Models of the physical and biological environment of the Antarctic

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This page is part of the topic Observations, data accuracy and tools


The operation of the atmosphere or the ocean or the ice sheet, and the interactions between them, whether in the Antarctic or elsewhere, are of such enormous scale and complexity that it is impossible for a given observer to perceive these operations and interactions synoptically, or to envisage how they may change in the future, not to mention the fact that many of the operations are in themselves non-linear and may be chaotic and so are not amenable to simplistic prediction. Atmospheric and ocean physicists and glaciologists have therefore long known that it is necessary to simplify these processes to the point where they can be represented in a numerical model that can be run on a powerful computer. The complexities involved are such that simulating the behaviour of a coupled atmosphere-ocean-ice system requires the use of the most powerful supercomputers available. As we shall see, below, these models have their limitations. Nevertheless, every attempt is made to keep the models ‘honest’ by ensuring that to the extent possible, they can simulate today’s environment (in other words the acid test of a model to be used for indicating what may happen next is to see how well it can reproduce what is happening now). In some fields, conceptual models are valuable for understanding certain aspects of the environment and are still used when analysing some types of data from the Antarctic. But numerical models run on computers are the mainstay of many modern atmospheric, oceanic, sea ice and increasingly, biological studies. In this section we examine some of the major classes of models used in Antarctic studies.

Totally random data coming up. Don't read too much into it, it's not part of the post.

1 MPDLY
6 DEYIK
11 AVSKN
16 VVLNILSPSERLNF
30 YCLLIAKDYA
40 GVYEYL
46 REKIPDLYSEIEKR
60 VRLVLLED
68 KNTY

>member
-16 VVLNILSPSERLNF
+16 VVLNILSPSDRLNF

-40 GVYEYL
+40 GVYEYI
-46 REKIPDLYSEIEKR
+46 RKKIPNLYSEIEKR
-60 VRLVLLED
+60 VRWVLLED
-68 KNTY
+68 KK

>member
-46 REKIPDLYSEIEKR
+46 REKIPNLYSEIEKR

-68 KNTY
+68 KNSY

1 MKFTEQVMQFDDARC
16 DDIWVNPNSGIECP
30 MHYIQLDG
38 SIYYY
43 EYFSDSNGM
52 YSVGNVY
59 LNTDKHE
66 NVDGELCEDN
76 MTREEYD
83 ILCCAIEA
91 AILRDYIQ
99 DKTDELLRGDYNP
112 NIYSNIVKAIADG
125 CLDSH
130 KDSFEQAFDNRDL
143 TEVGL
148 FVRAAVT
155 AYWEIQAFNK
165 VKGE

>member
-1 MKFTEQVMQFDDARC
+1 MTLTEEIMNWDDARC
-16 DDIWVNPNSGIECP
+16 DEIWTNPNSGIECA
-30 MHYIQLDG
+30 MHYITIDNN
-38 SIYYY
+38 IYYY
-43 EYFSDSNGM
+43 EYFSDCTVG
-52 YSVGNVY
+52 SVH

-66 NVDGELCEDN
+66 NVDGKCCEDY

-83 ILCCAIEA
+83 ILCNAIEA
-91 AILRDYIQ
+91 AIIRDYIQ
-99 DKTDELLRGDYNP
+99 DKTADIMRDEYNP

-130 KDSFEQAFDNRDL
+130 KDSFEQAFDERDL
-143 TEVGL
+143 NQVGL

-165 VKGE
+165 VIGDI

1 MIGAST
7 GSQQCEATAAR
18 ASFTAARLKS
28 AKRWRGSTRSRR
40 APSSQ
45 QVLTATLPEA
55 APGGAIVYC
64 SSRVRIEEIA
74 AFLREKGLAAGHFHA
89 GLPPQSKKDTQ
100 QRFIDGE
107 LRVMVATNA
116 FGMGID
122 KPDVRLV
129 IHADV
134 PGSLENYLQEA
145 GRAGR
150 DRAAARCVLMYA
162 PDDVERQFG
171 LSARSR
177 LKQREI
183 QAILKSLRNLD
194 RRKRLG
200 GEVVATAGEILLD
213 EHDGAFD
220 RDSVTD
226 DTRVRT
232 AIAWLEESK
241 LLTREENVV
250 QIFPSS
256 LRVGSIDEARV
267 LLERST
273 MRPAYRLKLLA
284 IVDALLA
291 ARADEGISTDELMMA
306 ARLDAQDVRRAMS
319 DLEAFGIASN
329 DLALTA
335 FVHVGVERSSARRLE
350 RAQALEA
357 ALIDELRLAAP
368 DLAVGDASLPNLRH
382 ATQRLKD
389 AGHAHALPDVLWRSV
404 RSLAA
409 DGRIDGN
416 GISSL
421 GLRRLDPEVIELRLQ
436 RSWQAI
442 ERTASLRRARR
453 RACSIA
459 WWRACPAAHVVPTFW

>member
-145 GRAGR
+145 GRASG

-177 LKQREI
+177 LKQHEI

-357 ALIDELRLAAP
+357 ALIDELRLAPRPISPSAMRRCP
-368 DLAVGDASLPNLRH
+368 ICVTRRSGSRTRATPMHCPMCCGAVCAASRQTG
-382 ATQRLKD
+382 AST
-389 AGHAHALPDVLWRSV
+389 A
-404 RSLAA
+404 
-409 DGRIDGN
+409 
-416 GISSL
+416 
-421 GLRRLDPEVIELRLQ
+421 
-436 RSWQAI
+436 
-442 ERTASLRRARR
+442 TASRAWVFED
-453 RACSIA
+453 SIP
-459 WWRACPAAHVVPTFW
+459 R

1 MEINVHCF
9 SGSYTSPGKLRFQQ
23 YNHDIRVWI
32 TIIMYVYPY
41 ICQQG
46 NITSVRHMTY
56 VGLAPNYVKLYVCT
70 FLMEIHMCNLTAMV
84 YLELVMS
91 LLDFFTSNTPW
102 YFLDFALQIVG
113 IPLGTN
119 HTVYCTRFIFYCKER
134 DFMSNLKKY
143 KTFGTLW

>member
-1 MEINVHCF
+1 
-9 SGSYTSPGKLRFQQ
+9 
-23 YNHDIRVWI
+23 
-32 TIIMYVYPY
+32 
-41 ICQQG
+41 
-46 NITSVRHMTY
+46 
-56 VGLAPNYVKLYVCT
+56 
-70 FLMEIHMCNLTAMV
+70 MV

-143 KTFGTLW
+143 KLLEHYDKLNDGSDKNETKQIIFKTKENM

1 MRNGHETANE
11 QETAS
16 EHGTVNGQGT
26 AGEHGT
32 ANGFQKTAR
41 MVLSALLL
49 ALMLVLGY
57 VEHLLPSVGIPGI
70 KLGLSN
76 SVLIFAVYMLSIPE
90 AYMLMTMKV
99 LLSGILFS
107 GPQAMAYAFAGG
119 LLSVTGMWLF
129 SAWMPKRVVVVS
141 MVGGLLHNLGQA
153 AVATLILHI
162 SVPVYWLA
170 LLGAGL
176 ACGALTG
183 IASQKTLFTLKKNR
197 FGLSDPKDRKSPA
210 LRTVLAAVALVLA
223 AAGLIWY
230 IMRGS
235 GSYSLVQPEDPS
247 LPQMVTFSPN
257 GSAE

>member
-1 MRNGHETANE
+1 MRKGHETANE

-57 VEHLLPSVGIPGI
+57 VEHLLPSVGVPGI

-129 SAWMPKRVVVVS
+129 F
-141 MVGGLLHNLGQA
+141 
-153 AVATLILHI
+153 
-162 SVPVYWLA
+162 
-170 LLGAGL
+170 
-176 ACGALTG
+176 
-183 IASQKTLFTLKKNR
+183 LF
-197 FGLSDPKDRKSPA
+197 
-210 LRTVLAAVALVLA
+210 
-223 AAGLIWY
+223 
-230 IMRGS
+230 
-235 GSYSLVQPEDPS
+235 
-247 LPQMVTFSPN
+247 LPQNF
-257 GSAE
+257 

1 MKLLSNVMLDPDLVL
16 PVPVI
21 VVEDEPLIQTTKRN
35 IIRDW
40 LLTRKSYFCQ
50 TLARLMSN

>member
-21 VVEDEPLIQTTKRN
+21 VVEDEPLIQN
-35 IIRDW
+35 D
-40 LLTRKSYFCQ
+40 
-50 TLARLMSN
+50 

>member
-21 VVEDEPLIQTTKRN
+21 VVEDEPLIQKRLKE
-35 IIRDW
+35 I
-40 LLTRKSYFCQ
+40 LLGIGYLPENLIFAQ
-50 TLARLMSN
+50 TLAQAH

Pages in this topic

  1. Coupled atmosphere-ocean models
  2. Regional climate models
  3. Ocean models of the Southern Ocean
  4. Ice sheet models
  5. Biological modelling and bioregionalization
  6. Sea ice biological and physical modeling